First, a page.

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(p. 171) Neural Findings in Pediatric Irritability 

(p. 171) Neural Findings in Pediatric Irritability
(p. 171) Neural Findings in Pediatric Irritability

Emily Hirsch

, and Leslie Hulvershorn

Page of

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date: 15 July 2020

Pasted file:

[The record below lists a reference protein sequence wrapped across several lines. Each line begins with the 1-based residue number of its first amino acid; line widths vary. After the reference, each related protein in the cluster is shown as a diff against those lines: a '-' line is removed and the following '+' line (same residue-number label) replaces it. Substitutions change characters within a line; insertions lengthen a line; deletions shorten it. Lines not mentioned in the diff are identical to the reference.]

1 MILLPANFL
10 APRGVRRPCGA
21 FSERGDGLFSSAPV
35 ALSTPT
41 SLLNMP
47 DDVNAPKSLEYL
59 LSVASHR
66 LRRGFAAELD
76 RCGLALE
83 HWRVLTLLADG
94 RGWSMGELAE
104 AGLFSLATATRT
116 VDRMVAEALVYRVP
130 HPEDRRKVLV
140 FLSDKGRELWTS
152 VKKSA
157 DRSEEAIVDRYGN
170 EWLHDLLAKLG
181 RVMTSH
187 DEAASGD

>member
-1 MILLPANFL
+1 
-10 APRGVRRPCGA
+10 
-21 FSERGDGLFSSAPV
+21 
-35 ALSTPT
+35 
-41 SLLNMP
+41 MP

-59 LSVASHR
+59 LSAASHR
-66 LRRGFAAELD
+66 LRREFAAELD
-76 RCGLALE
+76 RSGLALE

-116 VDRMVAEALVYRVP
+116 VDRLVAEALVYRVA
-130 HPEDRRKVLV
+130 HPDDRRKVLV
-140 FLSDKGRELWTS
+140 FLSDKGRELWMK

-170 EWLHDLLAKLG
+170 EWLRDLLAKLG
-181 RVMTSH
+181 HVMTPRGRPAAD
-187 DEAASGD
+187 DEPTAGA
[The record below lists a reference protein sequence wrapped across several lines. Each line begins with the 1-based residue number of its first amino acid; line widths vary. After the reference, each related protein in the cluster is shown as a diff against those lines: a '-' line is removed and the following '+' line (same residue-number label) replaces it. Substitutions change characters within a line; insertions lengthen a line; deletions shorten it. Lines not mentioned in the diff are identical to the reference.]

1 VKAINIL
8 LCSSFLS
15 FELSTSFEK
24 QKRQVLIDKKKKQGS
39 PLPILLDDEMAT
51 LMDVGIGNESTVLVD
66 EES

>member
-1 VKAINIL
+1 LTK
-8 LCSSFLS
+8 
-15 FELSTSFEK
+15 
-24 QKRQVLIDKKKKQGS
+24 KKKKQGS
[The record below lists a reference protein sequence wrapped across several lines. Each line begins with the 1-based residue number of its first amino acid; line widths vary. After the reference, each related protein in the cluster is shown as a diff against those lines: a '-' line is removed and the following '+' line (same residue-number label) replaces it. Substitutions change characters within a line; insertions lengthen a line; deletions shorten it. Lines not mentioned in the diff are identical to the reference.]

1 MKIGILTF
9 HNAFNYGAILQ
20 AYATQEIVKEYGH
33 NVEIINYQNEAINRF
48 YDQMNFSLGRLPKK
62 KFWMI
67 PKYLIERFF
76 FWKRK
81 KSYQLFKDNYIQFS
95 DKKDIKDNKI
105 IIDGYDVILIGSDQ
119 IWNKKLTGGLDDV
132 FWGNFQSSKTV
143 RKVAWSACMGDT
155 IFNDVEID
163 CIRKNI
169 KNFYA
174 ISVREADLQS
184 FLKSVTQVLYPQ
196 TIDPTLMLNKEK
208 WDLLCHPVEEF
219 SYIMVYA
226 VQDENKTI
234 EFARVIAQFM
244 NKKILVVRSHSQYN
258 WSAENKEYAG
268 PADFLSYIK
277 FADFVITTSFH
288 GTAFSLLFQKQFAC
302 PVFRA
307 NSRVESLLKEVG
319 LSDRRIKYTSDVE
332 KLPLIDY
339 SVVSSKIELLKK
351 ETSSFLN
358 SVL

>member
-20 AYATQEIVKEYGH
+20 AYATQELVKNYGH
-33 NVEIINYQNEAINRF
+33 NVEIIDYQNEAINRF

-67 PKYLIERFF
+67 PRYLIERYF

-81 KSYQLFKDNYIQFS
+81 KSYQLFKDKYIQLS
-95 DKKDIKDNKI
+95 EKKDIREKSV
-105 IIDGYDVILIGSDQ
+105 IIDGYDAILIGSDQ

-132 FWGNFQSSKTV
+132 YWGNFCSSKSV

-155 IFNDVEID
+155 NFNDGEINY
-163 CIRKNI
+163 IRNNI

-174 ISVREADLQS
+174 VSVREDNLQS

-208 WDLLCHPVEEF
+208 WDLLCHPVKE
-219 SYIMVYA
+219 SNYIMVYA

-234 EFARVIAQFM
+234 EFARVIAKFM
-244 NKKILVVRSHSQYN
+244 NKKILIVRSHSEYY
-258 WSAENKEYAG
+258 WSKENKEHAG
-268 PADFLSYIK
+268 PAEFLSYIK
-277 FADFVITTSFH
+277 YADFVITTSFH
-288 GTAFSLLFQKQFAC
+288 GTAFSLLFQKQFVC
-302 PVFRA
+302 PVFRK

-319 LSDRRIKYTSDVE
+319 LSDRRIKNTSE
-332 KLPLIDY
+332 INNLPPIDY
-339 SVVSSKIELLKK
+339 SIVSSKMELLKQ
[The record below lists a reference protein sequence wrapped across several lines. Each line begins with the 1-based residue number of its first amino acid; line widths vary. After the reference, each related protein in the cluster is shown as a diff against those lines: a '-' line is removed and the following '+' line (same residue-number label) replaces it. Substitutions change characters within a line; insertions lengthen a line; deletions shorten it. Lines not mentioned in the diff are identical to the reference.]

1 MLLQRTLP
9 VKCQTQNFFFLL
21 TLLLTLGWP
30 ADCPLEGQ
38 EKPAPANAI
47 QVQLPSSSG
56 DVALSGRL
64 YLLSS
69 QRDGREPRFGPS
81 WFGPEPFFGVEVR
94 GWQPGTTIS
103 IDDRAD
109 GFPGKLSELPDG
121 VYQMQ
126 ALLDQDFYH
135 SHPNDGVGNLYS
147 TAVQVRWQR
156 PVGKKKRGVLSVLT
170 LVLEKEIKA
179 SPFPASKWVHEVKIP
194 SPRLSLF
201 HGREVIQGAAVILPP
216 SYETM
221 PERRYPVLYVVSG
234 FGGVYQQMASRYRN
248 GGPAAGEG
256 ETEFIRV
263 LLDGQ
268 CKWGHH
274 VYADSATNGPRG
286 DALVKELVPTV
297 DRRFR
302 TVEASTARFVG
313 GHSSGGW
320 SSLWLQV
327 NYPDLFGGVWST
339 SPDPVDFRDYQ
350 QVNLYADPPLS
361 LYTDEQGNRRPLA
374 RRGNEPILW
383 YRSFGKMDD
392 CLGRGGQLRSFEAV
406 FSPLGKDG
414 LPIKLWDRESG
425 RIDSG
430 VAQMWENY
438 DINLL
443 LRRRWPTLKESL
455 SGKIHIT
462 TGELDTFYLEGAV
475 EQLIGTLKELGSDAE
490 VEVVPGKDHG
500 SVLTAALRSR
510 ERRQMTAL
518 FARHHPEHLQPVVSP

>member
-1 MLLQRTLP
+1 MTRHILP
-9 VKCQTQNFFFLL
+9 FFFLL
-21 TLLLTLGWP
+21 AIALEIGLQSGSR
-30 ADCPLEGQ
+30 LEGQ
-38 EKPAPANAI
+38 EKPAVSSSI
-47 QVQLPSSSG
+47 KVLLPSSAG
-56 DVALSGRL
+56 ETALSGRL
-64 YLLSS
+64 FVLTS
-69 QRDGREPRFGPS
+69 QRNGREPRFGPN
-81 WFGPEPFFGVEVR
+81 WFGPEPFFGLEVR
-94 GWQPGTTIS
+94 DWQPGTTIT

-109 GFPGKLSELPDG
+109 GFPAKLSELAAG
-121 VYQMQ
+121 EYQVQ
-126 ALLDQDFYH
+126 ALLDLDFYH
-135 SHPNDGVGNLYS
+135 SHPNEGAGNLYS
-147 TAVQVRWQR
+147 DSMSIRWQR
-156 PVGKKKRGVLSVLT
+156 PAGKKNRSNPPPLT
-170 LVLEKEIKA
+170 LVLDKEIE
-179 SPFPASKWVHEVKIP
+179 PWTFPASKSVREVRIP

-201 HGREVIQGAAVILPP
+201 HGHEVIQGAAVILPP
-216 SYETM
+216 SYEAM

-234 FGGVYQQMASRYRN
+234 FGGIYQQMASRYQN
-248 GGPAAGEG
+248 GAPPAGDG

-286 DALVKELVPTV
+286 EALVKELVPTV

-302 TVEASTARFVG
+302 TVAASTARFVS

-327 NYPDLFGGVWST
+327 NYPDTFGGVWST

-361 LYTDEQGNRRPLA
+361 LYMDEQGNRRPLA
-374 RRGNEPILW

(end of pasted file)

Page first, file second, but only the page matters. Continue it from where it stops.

Irritability has been conceptualized as a clinical phenomenon that cuts across various psychiatric disorders. Moreover, it is one of the most common reasons that children and adolescents present for mental health treatment. Despite the high prevalence and impairment associated with irritability, until recently, relatively little was known about the brain mechanisms underlying it. Understanding more about the neural mechanisms associated with irritability will likely enhance treatment development. In this chapter, the authors synthesize research that has characterized aspects of irritability in children and adolescents who are typically developing and in those with psychiatric disorders, including severe mood dysregulation (SMD), disruptive mood dysregulation disorder (DMDD), bipolar disorder, and disruptive behavior disorders, as well as attention deficit/hyperactivity disorder and autism, and they suggest future directions for research in this area.

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